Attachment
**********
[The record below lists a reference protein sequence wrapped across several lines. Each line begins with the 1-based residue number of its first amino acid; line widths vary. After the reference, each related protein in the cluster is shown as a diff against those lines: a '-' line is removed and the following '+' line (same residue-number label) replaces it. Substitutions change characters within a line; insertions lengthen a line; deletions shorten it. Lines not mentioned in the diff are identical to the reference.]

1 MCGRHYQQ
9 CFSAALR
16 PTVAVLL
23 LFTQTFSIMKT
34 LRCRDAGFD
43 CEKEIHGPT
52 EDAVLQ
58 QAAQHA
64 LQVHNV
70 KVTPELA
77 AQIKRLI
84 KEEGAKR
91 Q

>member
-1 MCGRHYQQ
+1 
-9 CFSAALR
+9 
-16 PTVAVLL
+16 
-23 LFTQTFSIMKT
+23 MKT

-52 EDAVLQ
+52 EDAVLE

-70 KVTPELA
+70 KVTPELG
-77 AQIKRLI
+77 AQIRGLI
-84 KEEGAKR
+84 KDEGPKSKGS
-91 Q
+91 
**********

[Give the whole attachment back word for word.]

[The record below lists a reference protein sequence wrapped across several lines. Each line begins with the 1-based residue number of its first amino acid; line widths vary. After the reference, each related protein in the cluster is shown as a diff against those lines: a '-' line is removed and the following '+' line (same residue-number label) replaces it. Substitutions change characters within a line; insertions lengthen a line; deletions shorten it. Lines not mentioned in the diff are identical to the reference.]

1 MCGRHYQQ
9 CFSAALR
16 PTVAVLL
23 LFTQTFSIMKT
34 LRCRDAGFD
43 CEKEIHGPT
52 EDAVLQ
58 QAAQHA
64 LQVHNV
70 KVTPELA
77 AQIKRLI
84 KEEGAKR
91 Q

>member
-1 MCGRHYQQ
+1 
-9 CFSAALR
+9 
-16 PTVAVLL
+16 
-23 LFTQTFSIMKT
+23 MKT

-52 EDAVLQ
+52 EDAVLE

-70 KVTPELA
+70 KVTPELG
-77 AQIKRLI
+77 AQIRGLI
-84 KEEGAKR
+84 KDEGPKSKGS
-91 Q
+91 